Maharashtra’s deputy chief minister, Mr. Ramrao Adik, has disgraced himself and the country abroad as perhaps no other well-known Indian has ever before. He is the VIP whose atrocious behaviour with two hostesses of Air India on the flight from Bombay to Frankfurt and subsequently with others, including a driver who straight took him to a police station in Frankfurt, we reported in our issue of April 11/12. The report has since been fully confirmed. In the circumstances, Mrs Gandhi has no choice but to ask the Maharashtra chief minister to secure Mr Adik’s resignation as minister and to withdraw from him the party ticket for seeking re-election to the state legislative council which is due to take place on April 17. This is the minimum she can do to demonstrate that there is a limit even to her patience. In fact, she should make an example of Mr. Adik and expel him from the party straightaway. There is no need for her to go through the motion of giving this grandee an opportunity to explain this conduct. The evidence against him is incontrovertible and it comes from sources which have no axe to grind.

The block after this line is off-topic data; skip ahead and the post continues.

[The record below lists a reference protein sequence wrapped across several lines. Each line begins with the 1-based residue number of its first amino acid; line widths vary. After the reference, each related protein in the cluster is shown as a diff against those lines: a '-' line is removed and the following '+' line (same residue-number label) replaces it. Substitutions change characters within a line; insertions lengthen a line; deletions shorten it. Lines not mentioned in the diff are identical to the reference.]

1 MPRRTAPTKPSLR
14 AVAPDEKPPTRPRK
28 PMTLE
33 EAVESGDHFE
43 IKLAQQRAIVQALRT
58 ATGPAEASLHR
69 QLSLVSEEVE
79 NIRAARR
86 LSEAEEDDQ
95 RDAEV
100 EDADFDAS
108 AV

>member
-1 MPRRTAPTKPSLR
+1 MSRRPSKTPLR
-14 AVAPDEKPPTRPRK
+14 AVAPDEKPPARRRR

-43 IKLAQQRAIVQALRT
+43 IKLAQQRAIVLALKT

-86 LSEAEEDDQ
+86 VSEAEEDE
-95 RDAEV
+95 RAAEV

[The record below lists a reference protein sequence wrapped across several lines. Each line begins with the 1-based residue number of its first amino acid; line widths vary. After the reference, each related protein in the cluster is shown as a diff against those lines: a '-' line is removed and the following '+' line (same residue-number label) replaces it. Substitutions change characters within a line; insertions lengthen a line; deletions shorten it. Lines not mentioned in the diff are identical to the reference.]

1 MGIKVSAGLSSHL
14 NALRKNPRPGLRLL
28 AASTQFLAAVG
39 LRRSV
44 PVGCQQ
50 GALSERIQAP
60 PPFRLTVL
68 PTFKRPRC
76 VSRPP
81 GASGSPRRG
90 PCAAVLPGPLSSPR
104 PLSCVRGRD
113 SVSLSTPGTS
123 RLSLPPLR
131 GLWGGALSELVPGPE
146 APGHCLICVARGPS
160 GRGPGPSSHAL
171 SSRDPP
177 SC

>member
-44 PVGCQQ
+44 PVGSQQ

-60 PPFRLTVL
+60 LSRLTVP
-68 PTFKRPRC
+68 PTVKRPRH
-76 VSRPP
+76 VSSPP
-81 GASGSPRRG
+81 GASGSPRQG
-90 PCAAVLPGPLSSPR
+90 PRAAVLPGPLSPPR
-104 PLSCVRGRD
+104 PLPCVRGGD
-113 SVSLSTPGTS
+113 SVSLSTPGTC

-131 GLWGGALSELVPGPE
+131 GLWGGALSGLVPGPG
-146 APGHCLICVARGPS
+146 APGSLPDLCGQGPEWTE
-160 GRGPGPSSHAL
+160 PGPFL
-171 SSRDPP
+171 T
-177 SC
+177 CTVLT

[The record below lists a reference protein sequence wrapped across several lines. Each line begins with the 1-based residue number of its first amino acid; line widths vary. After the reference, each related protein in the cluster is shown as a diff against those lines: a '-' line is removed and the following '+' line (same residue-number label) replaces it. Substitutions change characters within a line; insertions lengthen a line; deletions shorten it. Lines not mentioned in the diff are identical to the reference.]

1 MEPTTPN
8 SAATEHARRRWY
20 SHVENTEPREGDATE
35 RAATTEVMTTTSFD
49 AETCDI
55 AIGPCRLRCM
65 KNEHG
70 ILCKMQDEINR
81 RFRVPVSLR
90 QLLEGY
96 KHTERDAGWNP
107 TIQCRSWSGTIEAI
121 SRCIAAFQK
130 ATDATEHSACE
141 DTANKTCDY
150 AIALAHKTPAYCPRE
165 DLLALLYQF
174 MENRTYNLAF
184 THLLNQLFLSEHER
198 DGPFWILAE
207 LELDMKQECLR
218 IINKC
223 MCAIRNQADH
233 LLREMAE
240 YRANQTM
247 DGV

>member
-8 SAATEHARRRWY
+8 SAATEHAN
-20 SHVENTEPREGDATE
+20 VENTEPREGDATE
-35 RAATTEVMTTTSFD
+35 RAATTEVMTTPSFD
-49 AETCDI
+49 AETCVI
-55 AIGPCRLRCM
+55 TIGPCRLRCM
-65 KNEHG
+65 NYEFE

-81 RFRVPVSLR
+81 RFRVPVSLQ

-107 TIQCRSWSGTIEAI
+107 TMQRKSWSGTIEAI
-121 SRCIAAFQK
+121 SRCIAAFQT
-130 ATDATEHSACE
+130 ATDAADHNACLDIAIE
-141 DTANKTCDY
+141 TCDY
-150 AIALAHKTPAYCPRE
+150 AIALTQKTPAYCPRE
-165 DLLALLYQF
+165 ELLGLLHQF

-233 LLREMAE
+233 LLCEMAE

It speaks for the depths our political life has touched that Mr. Adik should have reached so eminent a position in Maharashtra. It constitutes a terrible indictment of the ruling Congress party in particular that he should have been a serious candidate for the office of Chief Minister more than once. His weaknesses have been widely known. Certainly they have been known to legislators who have backed him for the topmost office in the state and to the party’s Central leaders in New Delhi who persuaded Mr. Vasantrao Patil to appoint him deputy chief minister. Such a man could never have held an important office in a dif­ferent political atmosphere in which there was the slightest concern for norms and forms. But however low our political life might have sunk, Mr. Adik is a case apart. Stories of his indiscretion and worse are legion though, of course, we are in no position to vouch for their accuracy or otherwise. It is possible to discover an extenuating factor in his favour. But while that might have some relevance in a trial in a law court, it can have none in public life. As it   happens, he has never won a popular election and he cannot claim to be a mass leader. So it is difficult to understand either his appeal to Maharashtra legislators who have repeatedly supported his claim to chief ministership or the willingness of the Congress leadership to consider this claim. Apparently in our bizarre times anything goes. But there must be a limit to indecency even in our permissive age.

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